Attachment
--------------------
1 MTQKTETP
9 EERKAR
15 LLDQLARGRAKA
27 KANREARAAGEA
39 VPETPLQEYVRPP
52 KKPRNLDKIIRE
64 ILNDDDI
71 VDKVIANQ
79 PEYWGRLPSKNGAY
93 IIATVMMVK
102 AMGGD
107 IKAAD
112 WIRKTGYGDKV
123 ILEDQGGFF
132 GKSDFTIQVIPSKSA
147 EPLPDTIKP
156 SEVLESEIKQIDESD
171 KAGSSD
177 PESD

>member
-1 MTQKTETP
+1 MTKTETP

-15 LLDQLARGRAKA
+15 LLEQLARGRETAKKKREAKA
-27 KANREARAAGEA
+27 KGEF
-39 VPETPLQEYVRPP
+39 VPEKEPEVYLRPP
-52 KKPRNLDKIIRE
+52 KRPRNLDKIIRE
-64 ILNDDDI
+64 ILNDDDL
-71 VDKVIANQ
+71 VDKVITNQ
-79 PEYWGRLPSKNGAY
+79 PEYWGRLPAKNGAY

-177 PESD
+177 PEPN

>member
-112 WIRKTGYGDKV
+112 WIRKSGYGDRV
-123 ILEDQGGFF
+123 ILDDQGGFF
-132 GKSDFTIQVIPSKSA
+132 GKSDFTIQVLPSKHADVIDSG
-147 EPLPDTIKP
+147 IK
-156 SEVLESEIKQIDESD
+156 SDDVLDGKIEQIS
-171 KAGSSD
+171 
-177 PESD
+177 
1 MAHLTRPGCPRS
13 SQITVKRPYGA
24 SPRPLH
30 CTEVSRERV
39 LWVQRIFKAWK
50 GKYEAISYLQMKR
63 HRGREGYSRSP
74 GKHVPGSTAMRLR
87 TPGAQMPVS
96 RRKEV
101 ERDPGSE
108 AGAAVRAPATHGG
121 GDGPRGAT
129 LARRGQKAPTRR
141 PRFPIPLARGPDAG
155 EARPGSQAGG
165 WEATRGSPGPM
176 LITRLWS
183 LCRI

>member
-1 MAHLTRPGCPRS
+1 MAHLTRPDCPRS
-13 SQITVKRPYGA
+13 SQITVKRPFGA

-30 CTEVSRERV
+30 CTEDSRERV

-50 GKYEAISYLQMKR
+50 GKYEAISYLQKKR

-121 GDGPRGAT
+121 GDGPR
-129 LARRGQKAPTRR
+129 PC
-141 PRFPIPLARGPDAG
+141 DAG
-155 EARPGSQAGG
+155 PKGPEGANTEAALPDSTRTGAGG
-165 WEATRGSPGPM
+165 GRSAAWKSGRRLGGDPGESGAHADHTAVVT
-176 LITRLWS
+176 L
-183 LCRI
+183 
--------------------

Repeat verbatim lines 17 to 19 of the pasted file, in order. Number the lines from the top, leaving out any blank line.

156 SEVLESEIKQIDESD
171 KAGSSD
177 PESD